Educating for the Future

Educating kids is one of my greatest passions, and when you can educate them about beef – well, that just makes it all the more special!  From mentoring 4-H projects to going in the classroom, you can certainly count me in!  Did you know that the last real interaction and learning experience most people have with agriculture is in First or Second grade?


When I went back to Arizona this past month, I organized a Beef Demo Day, in which we had the Sonoita-Elgin Elementary students come to our “Ranch” and learn about cattle.  Grades K-6 were alive with energy and very excited to get to see and touch real, live cattle.  I organized 5 different stations that covered a variety of topics about beef.


Dressing up as a “Calf”











At the first station, students talked about how cows are different from kids.  Long tails to swat flies, rough tongues for grabbing grass, and thick hides to protect them from the elements were some of the differences noted.


The next stations talked in depth about the aspects of showing cattle and the duties of a cowboy or cowgirl and their horse on a cattle ranch!


Finally, students were able to touch different feedstuffs and learn about why we feed cattle those things before making their own “Cow Chow Snack” to eat.


Mackenzie Kimbro – AZ Beef Ambassador, Carolyn Wemlinger – Nogales River Cowbelles, Sam Donaldson – Area Rancher Extraordinaire, Tiffany Selchow – Arizona Beef Council, Alicia Smith – National Beef Ambassador, Pat Evans – Elgin-Sonoita Cowbelles

Of course, none of this would have been possible without some amazing, and passionate, volunteers!  A huge thanks to them for sharing my love of beef and making sure we educate our future!

From the Heart of Beef,


Cinco de Mayo Festivities!

Howdy Friends!

As many of you know, this past Tuesday was Cinco de Mayo!  I hope everyone celebrated with beef; I know that I did!  And it gave me a great excuse to take a break from studying for finals and kick back with a great friend and some awesome Mexican food!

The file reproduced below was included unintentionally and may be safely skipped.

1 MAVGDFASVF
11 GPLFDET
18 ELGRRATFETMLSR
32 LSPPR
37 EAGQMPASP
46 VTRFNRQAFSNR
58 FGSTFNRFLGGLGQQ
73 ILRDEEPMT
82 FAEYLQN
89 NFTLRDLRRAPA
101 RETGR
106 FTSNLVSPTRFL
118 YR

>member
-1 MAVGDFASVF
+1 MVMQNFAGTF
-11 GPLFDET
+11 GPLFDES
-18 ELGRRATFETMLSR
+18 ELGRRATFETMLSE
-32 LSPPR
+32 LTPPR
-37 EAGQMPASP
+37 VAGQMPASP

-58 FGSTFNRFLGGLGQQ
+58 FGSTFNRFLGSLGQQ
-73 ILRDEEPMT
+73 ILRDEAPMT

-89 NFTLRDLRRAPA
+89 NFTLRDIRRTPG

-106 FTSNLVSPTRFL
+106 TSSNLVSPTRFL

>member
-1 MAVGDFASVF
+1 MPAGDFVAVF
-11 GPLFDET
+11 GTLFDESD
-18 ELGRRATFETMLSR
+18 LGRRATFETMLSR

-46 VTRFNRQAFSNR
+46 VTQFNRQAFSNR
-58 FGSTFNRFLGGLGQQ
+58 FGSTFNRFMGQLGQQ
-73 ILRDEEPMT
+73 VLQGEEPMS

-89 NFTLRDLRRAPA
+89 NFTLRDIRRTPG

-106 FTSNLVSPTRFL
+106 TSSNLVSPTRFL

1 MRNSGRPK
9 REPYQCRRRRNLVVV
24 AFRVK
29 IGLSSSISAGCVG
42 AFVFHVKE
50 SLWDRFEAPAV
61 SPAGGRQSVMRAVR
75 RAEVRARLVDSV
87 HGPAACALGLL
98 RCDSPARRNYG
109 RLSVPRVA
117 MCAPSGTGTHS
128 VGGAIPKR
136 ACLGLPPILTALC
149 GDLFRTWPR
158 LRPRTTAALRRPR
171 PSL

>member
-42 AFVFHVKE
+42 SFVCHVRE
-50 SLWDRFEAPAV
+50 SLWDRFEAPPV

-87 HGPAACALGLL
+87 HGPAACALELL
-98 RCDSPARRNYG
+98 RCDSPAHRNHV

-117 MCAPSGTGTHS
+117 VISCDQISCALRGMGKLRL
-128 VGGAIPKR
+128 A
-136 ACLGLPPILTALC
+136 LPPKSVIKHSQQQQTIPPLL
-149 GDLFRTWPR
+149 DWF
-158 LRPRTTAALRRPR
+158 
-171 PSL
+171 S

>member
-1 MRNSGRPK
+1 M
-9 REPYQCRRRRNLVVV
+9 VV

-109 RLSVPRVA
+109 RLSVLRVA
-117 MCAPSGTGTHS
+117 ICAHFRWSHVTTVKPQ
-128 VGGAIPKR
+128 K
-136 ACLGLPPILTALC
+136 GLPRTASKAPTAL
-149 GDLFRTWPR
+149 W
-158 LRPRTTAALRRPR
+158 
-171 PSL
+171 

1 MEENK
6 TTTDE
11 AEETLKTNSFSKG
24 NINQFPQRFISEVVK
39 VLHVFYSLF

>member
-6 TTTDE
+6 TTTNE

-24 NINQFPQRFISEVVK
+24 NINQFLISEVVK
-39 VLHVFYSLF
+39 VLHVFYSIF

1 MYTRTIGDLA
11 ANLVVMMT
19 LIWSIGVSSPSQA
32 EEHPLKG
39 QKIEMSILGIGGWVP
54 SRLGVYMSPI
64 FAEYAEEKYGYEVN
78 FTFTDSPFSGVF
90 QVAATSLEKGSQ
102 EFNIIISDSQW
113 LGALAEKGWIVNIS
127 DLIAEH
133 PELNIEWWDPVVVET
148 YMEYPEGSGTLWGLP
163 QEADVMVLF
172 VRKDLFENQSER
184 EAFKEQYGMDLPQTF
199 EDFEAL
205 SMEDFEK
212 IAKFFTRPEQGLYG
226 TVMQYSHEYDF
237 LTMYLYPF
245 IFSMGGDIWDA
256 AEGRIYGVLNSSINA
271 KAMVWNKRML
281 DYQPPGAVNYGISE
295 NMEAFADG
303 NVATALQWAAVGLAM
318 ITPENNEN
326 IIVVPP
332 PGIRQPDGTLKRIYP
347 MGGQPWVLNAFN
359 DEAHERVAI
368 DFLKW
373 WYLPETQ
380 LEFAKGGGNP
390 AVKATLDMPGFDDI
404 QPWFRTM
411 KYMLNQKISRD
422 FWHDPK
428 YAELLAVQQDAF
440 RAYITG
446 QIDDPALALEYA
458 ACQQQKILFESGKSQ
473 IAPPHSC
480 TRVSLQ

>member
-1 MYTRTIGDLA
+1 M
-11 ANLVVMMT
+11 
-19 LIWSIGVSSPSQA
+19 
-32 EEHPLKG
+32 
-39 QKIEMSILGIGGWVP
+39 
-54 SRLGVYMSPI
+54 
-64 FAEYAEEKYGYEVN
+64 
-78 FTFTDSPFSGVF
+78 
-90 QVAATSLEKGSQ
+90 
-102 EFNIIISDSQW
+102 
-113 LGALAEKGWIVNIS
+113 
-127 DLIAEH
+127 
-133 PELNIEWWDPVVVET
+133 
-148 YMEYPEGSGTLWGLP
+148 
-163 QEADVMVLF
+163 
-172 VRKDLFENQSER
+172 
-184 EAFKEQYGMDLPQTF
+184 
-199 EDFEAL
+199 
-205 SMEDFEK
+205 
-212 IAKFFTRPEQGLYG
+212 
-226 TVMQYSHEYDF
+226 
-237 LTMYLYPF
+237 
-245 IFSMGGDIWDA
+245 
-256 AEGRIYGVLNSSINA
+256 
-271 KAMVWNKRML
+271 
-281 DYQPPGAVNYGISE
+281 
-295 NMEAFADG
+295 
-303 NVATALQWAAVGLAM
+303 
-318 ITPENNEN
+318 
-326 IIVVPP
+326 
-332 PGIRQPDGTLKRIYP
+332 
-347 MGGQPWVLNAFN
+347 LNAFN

My friend Logan and I had our own little party, which involved my mom’s recipe for enchiladas, homemade salsa and tacky Fiesta music.  We laughed, enjoyed dinner and had a fantastic time!  Now, my mom’s enchiladas are a winning recipe, and definitely a family favorite!  I would love to share them with y’all, so here goes!

Rolled Green Chile Beef Enchiladas

Meat Mixture

  • Hamburger
  • Minced Onion
  • Garlic Salt
  • Pepper
  • Green Chiles (we use Hatch Chiles we roast ourselves)

Brown meat with seasoning added to your liking.


Green Chile Sauce

  • 1 Can Hatch Green Chile Enchilada Sauce
  • 1/4 Sour Cream
  • Green Chiles to taste

Heat ingredients until they are combined.

Coat bottom of pan with Green Chile Sauce.  Portion some meat mixture into a tortilla, add cheese and then roll.  Place rolled tortilla into pan, continue until the pan is full.  Top with remaining sauce and extra cheese.  Bake at 350 for 20 minutes until heated through and cheese is bubbly!

“These enchiladas were the best I’ve ever had, and I generally don’t like enchiladas.  I never knew how scrumptious ground beef could be in this wonderful Mexican dish!”


From the Heart of Beef,


The Show Ring

“You do what to those cattle?!”  This is a phrase I’ve often heard when explaining to consumers about the show cattle side of beef production. They are often surprised that we not only bathe cattle, but blow dry, clip, condition and work hair on these animals, let alone put them on a halter and show them!


My first heifer, Bella, inspired me to keep raising cattle and start my own cattle company


Not every producer is involved in showing, but there are some that make a living out of raising show cattle, and others that just want to occasionally showcase the quality of the animals they breed.  Still others are involved through youth programs like 4-H and FFA that teach members about raising these animals and often inspire them to pursue careers within the beef field.

Supreme Cow Calf Open Show AD IMAGE -2

FFA helped me to develop my own start-up company, Ace Club Calves. We now exhibit our own cattle and have done well.


I’ll be very honest when I say that I would not be here if it weren’t for programs like 4-H and FFA.  I am a product of the show industry.  It is where I found my passion for cattle and learned innovative ways to raise them.  Without showing, I know that I would have never taken an interest in beef cattle nor found the passion I have for representing and advocating for this amazing group of people and their livelihoods.